Residents could be fined £100 for leaving their bins out overnight under much-derided council plans.

Seething locals in seven Leicestershire streets have blasted the "jobsworth" authority for its proposal, which would make it a criminal offence to leave bins and recycling boxes out after 9pm.

They say the plan to bring in a Public Spaces Protection Order by the end of July does not take into account people working long hours and some say they will refuse to pay.

If approved the scheme would mean those failing to comply would be guilty of littering.

The council says the rule is needed to tackle vermin and obstructions
The council says the rule is needed to tackle vermin and obstructions

But North West Leicestershire District Council claims the rule is necessary to tackle pavement obstructions, vermin and the threat of bags being torn open and scattered across the streets by foxes, The Sun reports.

It says it has received regular complaints about particular areas of the industrial town of Coalville, where bins are cluttering the streets and causing a "nuisance".

Residents will now have two weeks to respond to a consultation on the proposal.

Simon Morris, 34, said: "How can it run properly when some people, like me, work 12-hour shifts, and others live alone or go away?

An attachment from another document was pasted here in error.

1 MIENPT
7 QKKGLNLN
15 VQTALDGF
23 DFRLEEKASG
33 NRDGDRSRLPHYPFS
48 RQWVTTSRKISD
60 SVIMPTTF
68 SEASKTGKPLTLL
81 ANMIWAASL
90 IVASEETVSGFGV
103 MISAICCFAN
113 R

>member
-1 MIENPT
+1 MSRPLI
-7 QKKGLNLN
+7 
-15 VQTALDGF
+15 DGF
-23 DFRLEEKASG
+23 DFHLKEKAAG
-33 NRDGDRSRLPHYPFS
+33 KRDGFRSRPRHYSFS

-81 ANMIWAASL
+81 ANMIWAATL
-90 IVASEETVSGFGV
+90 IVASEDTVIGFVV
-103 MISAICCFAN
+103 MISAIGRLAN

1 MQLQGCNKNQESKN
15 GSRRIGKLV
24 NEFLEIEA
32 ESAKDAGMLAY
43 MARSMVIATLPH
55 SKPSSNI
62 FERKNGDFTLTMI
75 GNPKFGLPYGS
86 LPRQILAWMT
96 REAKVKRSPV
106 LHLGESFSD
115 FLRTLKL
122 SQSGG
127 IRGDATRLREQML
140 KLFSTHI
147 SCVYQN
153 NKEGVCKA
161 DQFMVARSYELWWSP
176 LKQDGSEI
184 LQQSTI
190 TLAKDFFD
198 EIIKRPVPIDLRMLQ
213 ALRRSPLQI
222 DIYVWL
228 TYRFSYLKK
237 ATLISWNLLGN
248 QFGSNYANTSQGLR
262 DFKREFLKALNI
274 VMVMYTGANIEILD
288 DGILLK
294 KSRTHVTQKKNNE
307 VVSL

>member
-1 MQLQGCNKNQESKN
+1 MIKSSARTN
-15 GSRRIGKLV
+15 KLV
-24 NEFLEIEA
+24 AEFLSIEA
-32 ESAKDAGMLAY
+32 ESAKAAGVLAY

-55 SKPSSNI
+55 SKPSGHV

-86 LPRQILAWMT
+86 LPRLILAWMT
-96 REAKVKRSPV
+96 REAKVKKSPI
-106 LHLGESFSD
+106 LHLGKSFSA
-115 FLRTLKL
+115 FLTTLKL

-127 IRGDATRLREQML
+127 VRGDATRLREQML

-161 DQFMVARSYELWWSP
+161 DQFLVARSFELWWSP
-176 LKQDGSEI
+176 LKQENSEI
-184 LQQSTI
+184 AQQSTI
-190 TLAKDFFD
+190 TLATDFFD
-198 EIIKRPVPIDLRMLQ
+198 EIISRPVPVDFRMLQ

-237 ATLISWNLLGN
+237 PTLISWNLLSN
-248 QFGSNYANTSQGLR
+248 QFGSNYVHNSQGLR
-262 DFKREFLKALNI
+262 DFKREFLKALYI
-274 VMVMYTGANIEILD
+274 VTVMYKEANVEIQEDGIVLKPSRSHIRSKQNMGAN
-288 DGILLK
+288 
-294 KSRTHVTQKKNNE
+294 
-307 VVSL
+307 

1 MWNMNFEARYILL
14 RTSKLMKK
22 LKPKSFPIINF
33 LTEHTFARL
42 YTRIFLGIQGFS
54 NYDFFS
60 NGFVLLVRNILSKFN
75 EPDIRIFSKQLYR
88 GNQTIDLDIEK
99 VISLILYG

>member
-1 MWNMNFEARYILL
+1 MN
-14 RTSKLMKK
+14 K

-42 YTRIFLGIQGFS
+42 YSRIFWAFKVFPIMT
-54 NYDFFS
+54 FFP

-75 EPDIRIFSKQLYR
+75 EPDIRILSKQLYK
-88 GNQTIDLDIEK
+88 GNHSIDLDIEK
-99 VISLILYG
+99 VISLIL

"It's a rubbish plan, and I won't be happy paying any fine."

Others said the plan is not practical or suitable for the elderly and said they would not pay up if fined.

Izabella Bac was among a minority backing the plans. She said: "Bins are left out on the streets blocking pushchairs, mobility scooters and cyclists. The people complaining about it are probably the ones leaving the bins out."

The council's community service boss Paul Sanders explained the changes were needed to tackle the negative impact the situation is having on residents' quality of life.

Public Spaces Protection Orders were brought in in 2014 to tackle anti-social behaviour.

To impose one a local authority needs the backing of the area's police chief.

Typically they are used to combat public drinking, groups congregating and dog fouling but they have a broad scope and can be applied to any behaviour deemed to be negatively impacting an area.